Twitter’s new activity dashboard includes detailed metrics for each tweet, letting you know what kind of (and how much) engagement they receive. Over time, you can use this to learn what kinds of content perform better and use that to inform your Twitter strategy.

With TweetReach, we can drill even further into the content in your tweets – the hashtags and URLs you share, including those from Vines or Instagram photos cross-posted to Twitter, which is especially helpful during a campaign that spans platforms. Here’s an example:

TweetReach tweet content

Combining these sets of data you can clearly see which types of content are being shared more, clicked through or favorited more, or some combination of those. Use it to test the same content shared in slightly different ways to see which clearly resonates most with your audience, and build a stronger content strategy tweet by tweet.

Twitter activity

3. Measure engagement with your account

With Twitter, you’ll see stats on retweets, clicks, favorites and replies from the past month, including how these figures compare to the month before, like the image to the right. It’s broken down by tweets from your account, retweets and replies, and promoted tweets.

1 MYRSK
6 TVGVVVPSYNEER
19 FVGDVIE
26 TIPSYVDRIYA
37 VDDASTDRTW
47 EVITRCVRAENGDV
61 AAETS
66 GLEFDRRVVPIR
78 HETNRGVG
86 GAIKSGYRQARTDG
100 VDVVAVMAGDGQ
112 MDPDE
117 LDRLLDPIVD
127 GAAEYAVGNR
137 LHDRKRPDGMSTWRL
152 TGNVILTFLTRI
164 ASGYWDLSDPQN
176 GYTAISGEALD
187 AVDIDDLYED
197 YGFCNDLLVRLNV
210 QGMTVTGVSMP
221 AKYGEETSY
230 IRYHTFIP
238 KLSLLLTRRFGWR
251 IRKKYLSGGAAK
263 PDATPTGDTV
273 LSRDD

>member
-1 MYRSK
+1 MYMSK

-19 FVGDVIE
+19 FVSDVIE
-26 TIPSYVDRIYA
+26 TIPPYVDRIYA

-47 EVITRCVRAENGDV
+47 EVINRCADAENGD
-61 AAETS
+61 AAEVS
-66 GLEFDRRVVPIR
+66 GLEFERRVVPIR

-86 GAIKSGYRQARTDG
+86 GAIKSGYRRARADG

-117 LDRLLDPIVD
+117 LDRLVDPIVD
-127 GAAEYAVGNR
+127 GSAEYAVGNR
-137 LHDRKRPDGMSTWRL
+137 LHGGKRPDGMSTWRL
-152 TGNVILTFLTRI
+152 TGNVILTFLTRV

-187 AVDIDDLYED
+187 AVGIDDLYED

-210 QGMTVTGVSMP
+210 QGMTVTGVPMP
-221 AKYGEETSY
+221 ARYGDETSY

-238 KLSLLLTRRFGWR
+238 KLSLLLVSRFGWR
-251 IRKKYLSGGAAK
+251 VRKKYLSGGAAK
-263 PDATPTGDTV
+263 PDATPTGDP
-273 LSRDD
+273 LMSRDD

With TweetReach (pictured below), you get retweets and replies, and how that breaks down into an average retweet rate, in addition to an overview of your follower growth and the reach of your tweets. Look at an all-time overview of how many tweets you’ve sent with an average tweets per week stat, and all of your mentions, with an average tweets per contributor stat. This lets you understand your engagement levels with those who are contributing to the conversation around you; we’ll talk more about this in a minute.

TweetReach Twitter account metrics

Putting these together, you can see exactly which kind of content gets the most – and the best – engagement. If your how-to posts and tips and tricks are all getting favorited, you know which kinds of customers are looking for those resources and saving them to reference later. If your question-style headlines are getting the most clicks, you’ll know to write more of those in the future if you want to get your posts in front of more eyeballs. If your product posts are getting the most replies, look to see how many people ask further questions and how many thank you for sharing the information. Use their questions to inspire new posts and fill gaps in your FAQs.